The White House was so irritated with Perot's unpredictability that it even tried, unsuccessfully, to cancel the plane's clearance for takeoff. Once airborne, Perot discovered the direct route to Russia was blocked, since India and Pakistan had denied him the right to fly through their airspace. The North Vietnamese also added another restriction: They would not accept packages weighing more than 3 kilos (6.6 pounds) and larger than nine-by-twelve inches. This meant that most of the cargo would have to be repackaged. The North Vietnamese thought that would stop the flying caravan, which, to their dismay, had started to receive international press attention. But Perot had the plane fly to Anchorage, Alaska, where Meurer had radioed ahead for assistance. At the airfield, they were met by military units, local volunteers, and even some Boy Scouts. The gifts and medicine were weighed and repacked into small parcels. Despite the Alaskan winter, the volunteers finished the task in under ten hours. "Perot never had any doubt that we could get it done," recalls Murphy Martin.65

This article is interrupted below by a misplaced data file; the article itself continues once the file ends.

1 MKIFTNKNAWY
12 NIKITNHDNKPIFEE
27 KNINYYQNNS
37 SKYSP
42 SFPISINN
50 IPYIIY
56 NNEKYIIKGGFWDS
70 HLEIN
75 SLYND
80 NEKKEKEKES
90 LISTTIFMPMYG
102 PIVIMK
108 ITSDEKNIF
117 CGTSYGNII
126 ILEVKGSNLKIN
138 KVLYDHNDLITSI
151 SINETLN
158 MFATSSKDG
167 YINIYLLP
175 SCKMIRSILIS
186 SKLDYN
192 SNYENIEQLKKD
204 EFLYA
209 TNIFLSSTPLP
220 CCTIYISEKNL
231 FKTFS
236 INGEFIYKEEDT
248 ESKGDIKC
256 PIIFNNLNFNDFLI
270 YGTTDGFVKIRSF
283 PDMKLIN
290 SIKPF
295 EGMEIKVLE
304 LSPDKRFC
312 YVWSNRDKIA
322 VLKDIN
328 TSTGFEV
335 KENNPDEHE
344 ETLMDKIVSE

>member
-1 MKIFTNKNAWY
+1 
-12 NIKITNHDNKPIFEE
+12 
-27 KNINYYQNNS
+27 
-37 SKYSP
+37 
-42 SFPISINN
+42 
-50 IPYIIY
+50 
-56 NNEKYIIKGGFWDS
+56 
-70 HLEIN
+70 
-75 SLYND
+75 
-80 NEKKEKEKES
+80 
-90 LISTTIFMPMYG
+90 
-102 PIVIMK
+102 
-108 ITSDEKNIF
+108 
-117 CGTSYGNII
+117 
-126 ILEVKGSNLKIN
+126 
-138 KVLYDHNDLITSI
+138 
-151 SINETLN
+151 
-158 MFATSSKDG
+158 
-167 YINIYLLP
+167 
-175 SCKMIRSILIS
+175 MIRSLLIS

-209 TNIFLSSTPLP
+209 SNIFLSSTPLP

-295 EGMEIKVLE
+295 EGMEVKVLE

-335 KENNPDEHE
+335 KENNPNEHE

Moscow, however, remained out of reach, as the Soviets now refused to allow the plane to land. So Perot flew over the North Pole to Copenhagen instead. The North Vietnamese had set a deadline of December 31. Perot tried everything, including meetings with the Soviet ambassador and a late-night telephone call to Soviet premier Aleksei Kosygin, but the deadline finally expired. "The American ambassador was of no help," says Tom Meurer. "We just thought that the American government had decided to close everything down before it got out of control."66

Although Perot did not deliver the cargo, the entire event was a public relations coup, casting the North Vietnamese as callous and focusing international attention on the POWs. Much to Perot's delight, conditions for American prisoners improved inside the North Vietnamese camps. The episode also made Ross an instant celebrity. "It focused world attention on Perot," says Martin. "And he continued to ride the crest."67 He did his first tour of the talk-show circuit. "Some of us started to think that the trip had been more about Perot than about the POWs," says one former White House official. "And that trip made us realize that he actually thought he knew what to do, better than anyone else. He never considered the possibility that anyone else could be right. When it comes to foreign policy and people's lives, that cowboy approach could be dangerous."